10 Apr 2007

Singapore bans film about ex-political detainee

medium_said.jpgExtract below from Pravda.

Filmmaker Martyn See, who was under investigation last year for a documentary about an opposition leader, said he was surprised by the ban. He said the film, produced at the end of 2005, had been approved twice last year with a PG rating. When it was not shown at the 2006 Singapore International Film Festival, as he expected, See applied for an exhibition license to screen it publicly.

"I don't know what changed. Maybe different people with different views watched it this time," See told The Associated Press. "I based my questions to Said on his first book [Dark clouds at dawn: A political memoir], which is sold in Singapore. So what is in the film is not something the government didn't know."

He said he had been ordered by the censorship board to surrender all copies of the film by Wednesday afternoon.

See said that Said is the only one of those detained in the 1960s under the Internal Security Act who is willing to speak publicly about his experience.

"I wanted to show another side of Singapore's history," See said of his reason for making the film.

Said Zahari's 17 Years Trailer

SINGAPORE (Reuters) - Singapore is banning a film about a former political detainee held for 17 years without trial, the government said.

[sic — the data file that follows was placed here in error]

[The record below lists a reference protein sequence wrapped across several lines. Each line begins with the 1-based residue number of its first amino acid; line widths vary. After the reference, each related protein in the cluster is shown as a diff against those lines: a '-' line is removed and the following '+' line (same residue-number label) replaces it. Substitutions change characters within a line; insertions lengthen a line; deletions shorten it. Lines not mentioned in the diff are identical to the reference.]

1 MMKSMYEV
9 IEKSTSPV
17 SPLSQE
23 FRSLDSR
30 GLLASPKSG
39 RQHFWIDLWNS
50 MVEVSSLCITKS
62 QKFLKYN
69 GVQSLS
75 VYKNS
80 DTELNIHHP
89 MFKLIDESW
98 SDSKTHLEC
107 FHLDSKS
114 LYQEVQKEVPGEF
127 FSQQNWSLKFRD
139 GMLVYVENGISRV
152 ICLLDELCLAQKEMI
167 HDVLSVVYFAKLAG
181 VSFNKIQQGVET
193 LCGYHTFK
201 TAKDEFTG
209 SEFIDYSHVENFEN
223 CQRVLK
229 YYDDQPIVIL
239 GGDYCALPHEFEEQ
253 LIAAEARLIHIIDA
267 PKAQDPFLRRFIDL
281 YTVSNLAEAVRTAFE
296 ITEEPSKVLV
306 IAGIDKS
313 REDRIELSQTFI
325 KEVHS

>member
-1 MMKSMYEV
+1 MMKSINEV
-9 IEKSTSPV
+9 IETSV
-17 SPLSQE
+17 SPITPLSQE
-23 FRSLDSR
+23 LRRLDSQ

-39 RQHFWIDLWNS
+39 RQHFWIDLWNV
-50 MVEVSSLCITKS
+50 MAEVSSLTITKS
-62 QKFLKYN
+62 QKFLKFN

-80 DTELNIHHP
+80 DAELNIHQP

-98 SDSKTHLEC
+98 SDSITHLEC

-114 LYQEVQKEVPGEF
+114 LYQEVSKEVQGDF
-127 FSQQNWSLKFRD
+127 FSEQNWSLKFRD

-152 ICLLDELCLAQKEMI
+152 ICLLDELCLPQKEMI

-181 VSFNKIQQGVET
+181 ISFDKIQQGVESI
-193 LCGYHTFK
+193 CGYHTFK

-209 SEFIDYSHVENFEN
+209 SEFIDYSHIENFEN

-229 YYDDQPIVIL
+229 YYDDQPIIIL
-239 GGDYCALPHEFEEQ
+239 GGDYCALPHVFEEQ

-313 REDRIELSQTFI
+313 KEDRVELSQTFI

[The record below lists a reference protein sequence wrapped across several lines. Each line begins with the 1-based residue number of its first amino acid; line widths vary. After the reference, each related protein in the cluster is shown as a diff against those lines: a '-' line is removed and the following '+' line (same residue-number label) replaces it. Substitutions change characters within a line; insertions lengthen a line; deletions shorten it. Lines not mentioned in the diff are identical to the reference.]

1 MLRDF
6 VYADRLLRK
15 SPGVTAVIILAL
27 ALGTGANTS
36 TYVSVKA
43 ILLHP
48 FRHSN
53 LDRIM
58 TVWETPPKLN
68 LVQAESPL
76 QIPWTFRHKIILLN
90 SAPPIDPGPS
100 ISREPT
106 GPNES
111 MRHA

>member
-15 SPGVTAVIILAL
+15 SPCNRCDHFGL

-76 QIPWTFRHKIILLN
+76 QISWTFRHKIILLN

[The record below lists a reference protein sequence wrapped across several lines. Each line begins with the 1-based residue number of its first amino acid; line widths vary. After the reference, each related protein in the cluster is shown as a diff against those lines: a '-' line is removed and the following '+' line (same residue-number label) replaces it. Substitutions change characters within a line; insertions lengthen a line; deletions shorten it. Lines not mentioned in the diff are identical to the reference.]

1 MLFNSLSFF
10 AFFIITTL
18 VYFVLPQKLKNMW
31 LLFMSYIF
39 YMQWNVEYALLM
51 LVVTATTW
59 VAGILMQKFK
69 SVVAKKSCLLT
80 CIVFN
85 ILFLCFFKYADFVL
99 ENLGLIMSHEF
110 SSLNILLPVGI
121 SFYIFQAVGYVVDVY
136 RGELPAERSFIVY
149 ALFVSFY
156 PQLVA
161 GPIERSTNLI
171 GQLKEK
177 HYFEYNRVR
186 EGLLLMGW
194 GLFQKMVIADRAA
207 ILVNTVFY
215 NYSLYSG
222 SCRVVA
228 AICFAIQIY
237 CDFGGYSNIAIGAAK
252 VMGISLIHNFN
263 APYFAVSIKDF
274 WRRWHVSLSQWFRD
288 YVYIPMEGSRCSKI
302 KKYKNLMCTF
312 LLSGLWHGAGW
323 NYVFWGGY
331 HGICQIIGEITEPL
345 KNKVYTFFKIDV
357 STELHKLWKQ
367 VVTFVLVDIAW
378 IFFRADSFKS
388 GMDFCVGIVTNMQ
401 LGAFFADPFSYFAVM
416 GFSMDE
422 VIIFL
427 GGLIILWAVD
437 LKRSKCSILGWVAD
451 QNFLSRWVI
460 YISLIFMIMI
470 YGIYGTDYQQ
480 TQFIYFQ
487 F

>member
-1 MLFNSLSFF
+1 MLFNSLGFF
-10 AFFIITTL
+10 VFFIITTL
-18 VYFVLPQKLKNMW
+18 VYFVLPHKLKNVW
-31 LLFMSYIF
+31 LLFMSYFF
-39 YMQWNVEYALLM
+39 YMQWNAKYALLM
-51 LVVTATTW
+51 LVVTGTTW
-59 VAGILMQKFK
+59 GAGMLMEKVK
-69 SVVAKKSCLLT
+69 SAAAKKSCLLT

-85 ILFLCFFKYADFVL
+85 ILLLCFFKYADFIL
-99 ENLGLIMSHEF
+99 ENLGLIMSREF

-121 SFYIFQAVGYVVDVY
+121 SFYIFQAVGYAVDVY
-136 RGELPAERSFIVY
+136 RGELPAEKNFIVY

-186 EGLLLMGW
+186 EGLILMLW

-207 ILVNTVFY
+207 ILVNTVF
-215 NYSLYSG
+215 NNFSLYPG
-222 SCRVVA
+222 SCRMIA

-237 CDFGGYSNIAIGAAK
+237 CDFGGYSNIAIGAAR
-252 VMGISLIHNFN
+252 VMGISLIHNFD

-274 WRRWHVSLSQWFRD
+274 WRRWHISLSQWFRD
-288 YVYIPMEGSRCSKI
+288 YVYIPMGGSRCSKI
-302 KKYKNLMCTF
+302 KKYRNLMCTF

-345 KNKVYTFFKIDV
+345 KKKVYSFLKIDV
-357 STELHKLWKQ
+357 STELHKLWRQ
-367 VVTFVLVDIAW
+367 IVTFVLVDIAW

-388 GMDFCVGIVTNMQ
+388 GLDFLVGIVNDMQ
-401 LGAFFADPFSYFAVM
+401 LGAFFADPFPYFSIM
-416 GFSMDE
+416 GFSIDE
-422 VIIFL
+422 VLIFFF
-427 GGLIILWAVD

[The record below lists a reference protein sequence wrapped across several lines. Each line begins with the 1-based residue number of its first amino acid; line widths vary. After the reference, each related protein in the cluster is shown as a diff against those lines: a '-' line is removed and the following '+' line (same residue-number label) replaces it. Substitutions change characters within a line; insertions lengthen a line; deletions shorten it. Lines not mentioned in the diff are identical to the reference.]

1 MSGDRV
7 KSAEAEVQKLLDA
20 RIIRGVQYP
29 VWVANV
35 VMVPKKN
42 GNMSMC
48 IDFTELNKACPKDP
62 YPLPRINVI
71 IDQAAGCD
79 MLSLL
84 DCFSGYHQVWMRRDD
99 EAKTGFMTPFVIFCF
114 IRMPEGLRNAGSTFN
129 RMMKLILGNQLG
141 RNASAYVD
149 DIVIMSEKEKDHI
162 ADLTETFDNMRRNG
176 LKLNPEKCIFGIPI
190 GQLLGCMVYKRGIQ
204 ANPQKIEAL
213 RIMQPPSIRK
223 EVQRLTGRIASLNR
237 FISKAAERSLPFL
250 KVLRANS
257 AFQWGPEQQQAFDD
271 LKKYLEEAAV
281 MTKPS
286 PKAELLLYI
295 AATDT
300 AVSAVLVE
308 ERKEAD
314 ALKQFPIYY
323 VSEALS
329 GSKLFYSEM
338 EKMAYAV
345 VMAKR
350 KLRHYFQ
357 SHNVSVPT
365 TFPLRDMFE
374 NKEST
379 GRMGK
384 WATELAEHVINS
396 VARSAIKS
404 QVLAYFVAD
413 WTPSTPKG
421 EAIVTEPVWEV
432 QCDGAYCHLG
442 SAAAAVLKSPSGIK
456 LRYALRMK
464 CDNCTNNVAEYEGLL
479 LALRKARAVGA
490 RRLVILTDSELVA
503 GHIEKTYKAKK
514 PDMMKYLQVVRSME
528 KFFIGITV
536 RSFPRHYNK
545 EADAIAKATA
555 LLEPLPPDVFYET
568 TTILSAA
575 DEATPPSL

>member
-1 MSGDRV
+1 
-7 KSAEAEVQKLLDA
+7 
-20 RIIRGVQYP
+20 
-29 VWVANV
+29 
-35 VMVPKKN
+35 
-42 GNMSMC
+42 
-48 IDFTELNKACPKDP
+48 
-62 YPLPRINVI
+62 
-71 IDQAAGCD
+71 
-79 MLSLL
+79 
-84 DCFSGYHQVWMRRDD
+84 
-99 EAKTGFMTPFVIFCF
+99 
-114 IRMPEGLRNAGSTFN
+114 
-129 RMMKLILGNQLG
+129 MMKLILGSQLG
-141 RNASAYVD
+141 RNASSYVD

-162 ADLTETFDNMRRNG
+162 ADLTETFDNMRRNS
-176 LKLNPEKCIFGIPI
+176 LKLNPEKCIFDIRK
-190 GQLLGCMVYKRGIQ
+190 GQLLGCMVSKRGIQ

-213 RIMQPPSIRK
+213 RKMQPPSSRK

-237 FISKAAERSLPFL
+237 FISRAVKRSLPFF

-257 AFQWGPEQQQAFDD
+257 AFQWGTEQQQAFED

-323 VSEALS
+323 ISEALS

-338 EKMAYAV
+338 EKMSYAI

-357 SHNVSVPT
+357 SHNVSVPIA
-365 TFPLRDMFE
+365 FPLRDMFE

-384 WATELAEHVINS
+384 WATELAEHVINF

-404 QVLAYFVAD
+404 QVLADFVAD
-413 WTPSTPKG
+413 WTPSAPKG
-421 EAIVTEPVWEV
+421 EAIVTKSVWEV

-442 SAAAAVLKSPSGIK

The film "Zahari's 17 Years" about former journalist Said Zahari -- arrested in 1963 for suspected subversive political activities, including communist sympathies -- will be banned because it is "against public interests," the Ministry of Information, Communications and the Arts said on Tuesday.

"The film gives a distorted and misleading portrayal of Said Zahari's arrest and detention under the Internal Security Act," the ministry said in a statement.

"Zahari's 17 Years" is directed by Singapore film director Martyn See, who had several run-ins with the Singapore police last year after he produced a documentary about opposition leader Chee Soon Juan in 2005.

Singapore, frequently criticized by human rights groups for its restrictions on the opposition and media, bans political films that contain "biased references to or comments on any political matter."

The Ministry said "Zahari's 17 Years" was an attempt by Zahari "to exculpate himself from his past involvement in communist united front activities against the interests of Singapore."

"The government will not allow people who had posed a security threat to the country in the past to exploit the use of films to purvey a false and distorted portrayal of their past actions and detention by the government," the ministry said, adding that this may "undermine public confidence in the government."

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